Bless, they had tried following 'best practice' of removing access (a little hasty, given the legal requirement to conduct 30/90 day discussion periods prior to redundancies). IT only managed IT... they didn't manage the 30,000+ devices present in the core... Or the telephones. I ported my company mobile to personal use, and for weeks after was getting customer calls demanding updates on outages, service issues, etc.
Its not just physical objects one can find.
Netware's NDS had a 'feature' that allowed one to create hidden superuser admin accounts. Ok, you needed to have admin rights to the root object to do so (but that was trivial enough if you didn't). First task in any role in a Netware shop at the time was to trawl the NDS for hidden objects, and hidden Admin-level accounts. And kill them.
I worked for a major bank that was until recently owned by the taxpayer (but not at the time of the incident). They had a policy that all on-call 3rd line support staff had an ISDN line installed despite the fact both I and the web published support apps were was quite happy to function through my own broadband. I tried the ISDN connection once then stuck to my home broadband.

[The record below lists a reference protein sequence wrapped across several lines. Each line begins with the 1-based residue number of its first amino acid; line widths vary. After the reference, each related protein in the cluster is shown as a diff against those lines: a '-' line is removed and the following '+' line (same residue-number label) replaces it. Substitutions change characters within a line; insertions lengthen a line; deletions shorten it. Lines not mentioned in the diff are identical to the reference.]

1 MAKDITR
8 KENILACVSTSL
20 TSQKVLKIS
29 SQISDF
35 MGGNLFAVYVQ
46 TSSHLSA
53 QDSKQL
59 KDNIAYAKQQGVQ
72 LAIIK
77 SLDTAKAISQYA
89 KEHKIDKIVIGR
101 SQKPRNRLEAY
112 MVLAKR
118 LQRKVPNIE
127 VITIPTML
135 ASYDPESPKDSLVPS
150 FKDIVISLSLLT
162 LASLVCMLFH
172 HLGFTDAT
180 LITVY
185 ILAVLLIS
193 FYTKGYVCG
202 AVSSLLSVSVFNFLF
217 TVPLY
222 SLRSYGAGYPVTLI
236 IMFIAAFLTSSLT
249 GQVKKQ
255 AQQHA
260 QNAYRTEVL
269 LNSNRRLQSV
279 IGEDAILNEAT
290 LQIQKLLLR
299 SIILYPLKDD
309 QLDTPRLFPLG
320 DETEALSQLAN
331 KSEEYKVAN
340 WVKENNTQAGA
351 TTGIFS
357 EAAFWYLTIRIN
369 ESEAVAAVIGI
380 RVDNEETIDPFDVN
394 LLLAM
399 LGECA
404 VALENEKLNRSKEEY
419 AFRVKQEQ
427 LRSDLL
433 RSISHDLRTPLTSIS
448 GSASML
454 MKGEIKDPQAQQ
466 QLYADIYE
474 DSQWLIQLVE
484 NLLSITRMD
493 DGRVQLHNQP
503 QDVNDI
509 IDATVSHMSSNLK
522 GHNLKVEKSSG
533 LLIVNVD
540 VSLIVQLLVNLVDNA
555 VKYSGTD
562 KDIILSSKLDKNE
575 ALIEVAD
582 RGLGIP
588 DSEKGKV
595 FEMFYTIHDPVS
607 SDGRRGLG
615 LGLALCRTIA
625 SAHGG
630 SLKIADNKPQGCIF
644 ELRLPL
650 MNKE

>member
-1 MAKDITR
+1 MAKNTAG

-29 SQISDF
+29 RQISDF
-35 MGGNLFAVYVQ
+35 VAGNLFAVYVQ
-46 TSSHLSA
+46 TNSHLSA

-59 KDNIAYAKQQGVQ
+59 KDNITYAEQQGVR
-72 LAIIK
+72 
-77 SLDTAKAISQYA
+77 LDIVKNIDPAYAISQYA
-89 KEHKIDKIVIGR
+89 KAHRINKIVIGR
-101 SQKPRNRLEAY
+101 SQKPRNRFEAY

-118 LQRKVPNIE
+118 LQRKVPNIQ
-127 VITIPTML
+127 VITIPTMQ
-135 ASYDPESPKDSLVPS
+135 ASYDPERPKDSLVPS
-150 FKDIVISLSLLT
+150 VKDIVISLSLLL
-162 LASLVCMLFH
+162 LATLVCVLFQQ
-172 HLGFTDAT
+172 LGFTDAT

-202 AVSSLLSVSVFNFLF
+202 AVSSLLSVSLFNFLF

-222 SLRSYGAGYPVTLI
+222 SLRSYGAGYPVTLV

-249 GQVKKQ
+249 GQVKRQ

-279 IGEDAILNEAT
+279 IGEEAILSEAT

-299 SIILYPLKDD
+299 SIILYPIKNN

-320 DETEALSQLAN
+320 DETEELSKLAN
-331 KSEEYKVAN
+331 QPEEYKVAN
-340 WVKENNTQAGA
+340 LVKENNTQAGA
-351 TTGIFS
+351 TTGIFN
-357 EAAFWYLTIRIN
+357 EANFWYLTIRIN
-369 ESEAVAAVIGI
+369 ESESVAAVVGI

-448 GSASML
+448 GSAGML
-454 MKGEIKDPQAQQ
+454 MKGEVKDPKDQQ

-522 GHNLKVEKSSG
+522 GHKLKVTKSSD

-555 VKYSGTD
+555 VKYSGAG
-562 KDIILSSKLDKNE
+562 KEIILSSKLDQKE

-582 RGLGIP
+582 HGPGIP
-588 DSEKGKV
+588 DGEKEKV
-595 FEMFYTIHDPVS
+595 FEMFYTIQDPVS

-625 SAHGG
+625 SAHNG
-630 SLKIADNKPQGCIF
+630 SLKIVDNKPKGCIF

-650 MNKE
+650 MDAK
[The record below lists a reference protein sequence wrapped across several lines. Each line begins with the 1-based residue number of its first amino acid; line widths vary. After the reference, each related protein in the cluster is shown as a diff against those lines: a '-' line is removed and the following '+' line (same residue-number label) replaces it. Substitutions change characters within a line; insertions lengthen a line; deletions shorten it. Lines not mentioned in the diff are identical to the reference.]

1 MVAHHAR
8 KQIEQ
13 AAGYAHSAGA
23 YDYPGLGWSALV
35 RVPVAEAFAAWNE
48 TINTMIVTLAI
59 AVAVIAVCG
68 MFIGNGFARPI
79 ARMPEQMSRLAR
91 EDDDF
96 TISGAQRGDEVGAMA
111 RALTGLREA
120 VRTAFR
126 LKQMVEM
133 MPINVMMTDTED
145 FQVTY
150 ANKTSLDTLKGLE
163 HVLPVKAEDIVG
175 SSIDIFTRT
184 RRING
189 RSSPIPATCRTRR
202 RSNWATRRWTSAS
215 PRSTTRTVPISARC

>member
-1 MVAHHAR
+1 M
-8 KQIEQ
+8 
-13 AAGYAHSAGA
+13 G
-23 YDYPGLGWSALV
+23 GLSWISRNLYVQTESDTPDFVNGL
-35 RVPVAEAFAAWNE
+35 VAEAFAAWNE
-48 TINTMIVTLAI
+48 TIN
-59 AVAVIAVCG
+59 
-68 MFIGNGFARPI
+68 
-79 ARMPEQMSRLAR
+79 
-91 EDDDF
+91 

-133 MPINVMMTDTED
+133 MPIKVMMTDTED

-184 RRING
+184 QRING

I'm betting readers can see where this is going
I changed companies, leaving said financial institution. I then moved house, actually emailing my old boss to remind him that three months after I had left the company I still apparently had a working ISDN connection straight into their relatively insecure remote access solution (SFA but also for some insane reason had a web browser you could use without authenticating to browse t'internet) and that I was moving home.
About another three months after moving I got a panicky phone call from the new owners of the house.
"Did I know I'd left a working phone line that connected in to some financial institution?"
"Why yes I did, and I no longer worked there. Don't worry about it. I've already told them, it's not your problem nor is it mine. Feel free to rip it out."
Which I presume they did, as I then got a redirected mail to my old address informing me a BT engineer would be coming out to fix my company ISDN line.
I never did find out what happened after that.
Except said financial institution nearly went out of business. Presumably due to all the sub-prime ISDN lines they were still paying BT for.....